Here’s where I made my second rookie RV mistake. I didn’t check our revised route (163N to 261N to UT-95) for any sections closed to large vehicles. Turns out there is just such a section on the 261, so we had to turn around and drive back through Bluff to pick up UT-95. The detour cost us about 45 minutes, which would have been avoided had we just stayed in Bluff. No regrets. Goulding’s Campground in Monument Valley will likely turn out to be our favorite RV park of the trip due to the spectacular view from our slip.
The entire ride from Monument Valley to Natural Bridges was beautiful though we did run into a snow storm about half way there. Natural Bridges is gorgeous. You can watch a brief video at the Visitors Center about how the bridges are formed. Not sure if it was due to the snow and ice on the ground, but I actually had trouble seeing two of the bridges at first, but after a few seconds of staring, was able to clearly make them out, kind of like looking at those old 3D prints. Natural Bridges is a gorgeous park and well worth the visit.
We arrived at Capitol Reef late in the day and only got a glimpse. As we drove up to the Visitor Center, we saw the petroglyphs carved by the Fremont people roughly 1,000 years ago. A unique and very cool element of the trip!
The main road through the park is not RV friendly (there are shuttle during normal business hours), but what we were able to see of the massive cliffs and canyons was amazing. It reminded me a bit of Zion (which I visited when I was a teenager). Up until now, we were either overlooking canyons or seeing mesas and plateaus from a distance. This is the first time we were up close and personal at the bottom of massive cliffs like these and it was awesome.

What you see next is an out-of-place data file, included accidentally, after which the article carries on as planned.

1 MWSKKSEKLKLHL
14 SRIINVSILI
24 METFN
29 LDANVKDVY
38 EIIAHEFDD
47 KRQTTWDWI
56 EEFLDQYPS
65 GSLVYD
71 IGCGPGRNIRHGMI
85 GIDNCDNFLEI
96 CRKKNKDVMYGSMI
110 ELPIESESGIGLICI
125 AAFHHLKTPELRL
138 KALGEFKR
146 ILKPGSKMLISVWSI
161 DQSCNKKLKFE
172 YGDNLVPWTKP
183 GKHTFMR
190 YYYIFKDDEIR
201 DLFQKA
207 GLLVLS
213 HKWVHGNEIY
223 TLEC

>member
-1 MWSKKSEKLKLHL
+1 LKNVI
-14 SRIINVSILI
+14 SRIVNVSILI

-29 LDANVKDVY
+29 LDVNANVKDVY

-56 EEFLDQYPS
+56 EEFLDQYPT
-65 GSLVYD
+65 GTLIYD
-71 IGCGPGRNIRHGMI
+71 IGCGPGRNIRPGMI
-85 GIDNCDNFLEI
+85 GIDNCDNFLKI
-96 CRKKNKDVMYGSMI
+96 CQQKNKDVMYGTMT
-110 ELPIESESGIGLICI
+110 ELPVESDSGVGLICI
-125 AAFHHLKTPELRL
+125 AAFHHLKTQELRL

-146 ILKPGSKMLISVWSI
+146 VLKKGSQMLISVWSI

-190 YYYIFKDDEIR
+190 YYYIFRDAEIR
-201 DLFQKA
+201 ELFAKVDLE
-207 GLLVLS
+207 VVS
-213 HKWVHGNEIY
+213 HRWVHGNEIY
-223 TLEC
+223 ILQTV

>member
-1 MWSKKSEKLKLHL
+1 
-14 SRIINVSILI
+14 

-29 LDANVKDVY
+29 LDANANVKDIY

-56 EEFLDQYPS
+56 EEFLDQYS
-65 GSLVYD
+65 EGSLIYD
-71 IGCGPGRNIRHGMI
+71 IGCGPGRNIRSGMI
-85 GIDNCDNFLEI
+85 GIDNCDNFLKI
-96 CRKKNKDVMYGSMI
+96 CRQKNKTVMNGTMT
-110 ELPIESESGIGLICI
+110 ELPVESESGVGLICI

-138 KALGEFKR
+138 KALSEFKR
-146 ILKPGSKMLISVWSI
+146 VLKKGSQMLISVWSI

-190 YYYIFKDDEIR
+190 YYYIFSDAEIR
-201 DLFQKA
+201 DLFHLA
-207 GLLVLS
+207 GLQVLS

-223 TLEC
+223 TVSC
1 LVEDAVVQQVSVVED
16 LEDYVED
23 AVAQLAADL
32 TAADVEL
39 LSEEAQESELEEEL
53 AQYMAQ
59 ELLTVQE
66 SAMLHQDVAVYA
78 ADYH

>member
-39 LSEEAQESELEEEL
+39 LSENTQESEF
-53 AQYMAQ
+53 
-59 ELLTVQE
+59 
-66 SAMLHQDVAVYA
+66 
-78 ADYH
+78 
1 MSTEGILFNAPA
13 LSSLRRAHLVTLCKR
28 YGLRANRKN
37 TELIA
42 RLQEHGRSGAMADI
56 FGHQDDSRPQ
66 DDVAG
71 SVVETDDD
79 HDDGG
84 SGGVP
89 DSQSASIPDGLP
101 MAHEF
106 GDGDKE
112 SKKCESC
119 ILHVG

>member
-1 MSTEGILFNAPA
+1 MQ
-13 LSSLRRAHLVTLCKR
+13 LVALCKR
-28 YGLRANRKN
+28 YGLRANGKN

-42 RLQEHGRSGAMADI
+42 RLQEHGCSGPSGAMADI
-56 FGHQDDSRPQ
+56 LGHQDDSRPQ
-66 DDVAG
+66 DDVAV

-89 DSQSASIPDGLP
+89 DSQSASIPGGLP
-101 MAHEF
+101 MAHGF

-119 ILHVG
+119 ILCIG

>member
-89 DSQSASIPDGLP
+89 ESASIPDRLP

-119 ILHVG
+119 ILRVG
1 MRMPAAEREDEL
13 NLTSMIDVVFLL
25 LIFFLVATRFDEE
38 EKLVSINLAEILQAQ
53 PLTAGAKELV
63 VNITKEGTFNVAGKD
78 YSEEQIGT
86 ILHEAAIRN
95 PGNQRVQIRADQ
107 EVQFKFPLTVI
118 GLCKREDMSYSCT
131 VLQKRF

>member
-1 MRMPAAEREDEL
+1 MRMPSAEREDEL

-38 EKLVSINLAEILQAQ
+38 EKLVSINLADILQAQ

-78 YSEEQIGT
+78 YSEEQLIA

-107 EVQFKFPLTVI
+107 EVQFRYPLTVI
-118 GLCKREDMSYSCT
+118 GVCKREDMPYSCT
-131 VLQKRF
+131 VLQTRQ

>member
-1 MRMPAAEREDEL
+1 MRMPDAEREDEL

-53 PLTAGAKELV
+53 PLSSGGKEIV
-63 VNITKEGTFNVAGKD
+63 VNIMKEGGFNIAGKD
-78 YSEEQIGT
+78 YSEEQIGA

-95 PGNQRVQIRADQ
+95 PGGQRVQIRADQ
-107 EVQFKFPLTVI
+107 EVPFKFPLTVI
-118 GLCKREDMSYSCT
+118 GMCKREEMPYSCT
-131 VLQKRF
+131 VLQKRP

The ride from Natural Bridges to Capitol Reef was challenging. While driving through our second snowstorm of the day, I also had to deal with snow and ice on the road from a recent snowstorm or two. It was one of the longer legs of our trip and I had to drive very slowly. Fortunately, we saw very few other vehicles on the journey so my slow driving didn’t get in anyone else’s way.
We wanted to grab dinner at a restaurant before driving on the Escalante, but we found the majority of restaurants in that area were closed for the season. We did find a place that was serviceable.
The trip from Capitol Reef to Escalante Petrified Forrest was even more hazardous than the trip’s previous leg. Dark, rain, snow, ice, narrow roads, and herds of deer dashing out into the road made for a frightening drive. When we finally reached Escalante, Google took us off course into a residential area until we corrected and found the campground. Teri joked that she wondered if when some of the residents see headlights flash by their windows late at night they get a good laugh at the Google-misled tourists.